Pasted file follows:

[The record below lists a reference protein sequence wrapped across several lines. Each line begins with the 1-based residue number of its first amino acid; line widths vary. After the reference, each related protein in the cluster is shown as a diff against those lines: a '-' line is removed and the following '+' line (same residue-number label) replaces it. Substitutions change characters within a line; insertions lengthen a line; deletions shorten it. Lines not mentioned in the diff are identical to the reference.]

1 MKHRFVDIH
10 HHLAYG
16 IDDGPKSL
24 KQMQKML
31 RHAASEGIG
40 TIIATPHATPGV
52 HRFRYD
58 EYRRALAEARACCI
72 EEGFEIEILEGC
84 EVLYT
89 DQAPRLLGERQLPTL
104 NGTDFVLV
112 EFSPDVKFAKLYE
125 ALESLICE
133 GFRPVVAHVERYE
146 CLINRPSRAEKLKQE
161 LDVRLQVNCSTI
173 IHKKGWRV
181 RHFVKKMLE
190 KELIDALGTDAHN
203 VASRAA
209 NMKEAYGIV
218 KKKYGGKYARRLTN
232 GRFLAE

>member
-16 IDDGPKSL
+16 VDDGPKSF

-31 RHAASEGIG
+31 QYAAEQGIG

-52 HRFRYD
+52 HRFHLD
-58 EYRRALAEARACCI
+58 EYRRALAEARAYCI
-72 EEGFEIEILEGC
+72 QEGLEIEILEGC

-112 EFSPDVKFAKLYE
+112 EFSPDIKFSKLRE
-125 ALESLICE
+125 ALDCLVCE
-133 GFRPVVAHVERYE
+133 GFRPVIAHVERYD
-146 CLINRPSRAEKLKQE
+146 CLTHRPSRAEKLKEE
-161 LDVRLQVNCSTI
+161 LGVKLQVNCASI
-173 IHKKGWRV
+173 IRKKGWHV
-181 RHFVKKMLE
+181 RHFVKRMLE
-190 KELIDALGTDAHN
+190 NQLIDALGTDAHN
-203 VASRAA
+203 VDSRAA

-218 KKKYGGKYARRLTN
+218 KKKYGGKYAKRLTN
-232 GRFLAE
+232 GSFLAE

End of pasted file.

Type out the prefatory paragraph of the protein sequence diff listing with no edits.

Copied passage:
[The record below lists a reference protein sequence wrapped across several lines. Each line begins with the 1-based residue number of its first amino acid; line widths vary. After the reference, each related protein in the cluster is shown as a diff against those lines: a '-' line is removed and the following '+' line (same residue-number label) replaces it. Substitutions change characters within a line; insertions lengthen a line; deletions shorten it. Lines not mentioned in the diff are identical to the reference.]